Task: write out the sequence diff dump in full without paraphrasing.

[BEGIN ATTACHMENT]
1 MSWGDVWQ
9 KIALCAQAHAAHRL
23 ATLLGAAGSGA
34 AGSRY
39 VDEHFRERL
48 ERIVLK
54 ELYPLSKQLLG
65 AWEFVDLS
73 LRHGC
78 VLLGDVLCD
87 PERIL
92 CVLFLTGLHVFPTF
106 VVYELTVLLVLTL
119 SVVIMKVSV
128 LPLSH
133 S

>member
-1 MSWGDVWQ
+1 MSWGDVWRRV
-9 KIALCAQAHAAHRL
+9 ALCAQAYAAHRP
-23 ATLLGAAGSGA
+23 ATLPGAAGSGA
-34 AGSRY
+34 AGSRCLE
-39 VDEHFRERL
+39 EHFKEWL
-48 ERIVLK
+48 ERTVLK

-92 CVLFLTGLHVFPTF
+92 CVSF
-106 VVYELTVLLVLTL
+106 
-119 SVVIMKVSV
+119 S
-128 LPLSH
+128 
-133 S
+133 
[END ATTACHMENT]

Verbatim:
1 MSWGDVWQ
9 KIALCAQAHAAHRL
23 ATLLGAAGSGA
34 AGSRY
39 VDEHFRERL
48 ERIVLK
54 ELYPLSKQLLG
65 AWEFVDLS
73 LRHGC
78 VLLGDVLCD
87 PERIL
92 CVLFLTGLHVFPTF
106 VVYELTVLLVLTL
119 SVVIMKVSV
128 LPLSH
133 S

>member
-1 MSWGDVWQ
+1 MSWGDVWRRV
-9 KIALCAQAHAAHRL
+9 ALCAQAYAAHRP
-23 ATLLGAAGSGA
+23 ATLPGAAGSGA
-34 AGSRY
+34 AGSRCLE
-39 VDEHFRERL
+39 EHFKEWL
-48 ERIVLK
+48 ERTVLK

-92 CVLFLTGLHVFPTF
+92 CVSF
-106 VVYELTVLLVLTL
+106 
-119 SVVIMKVSV
+119 S
-128 LPLSH
+128 
-133 S
+133 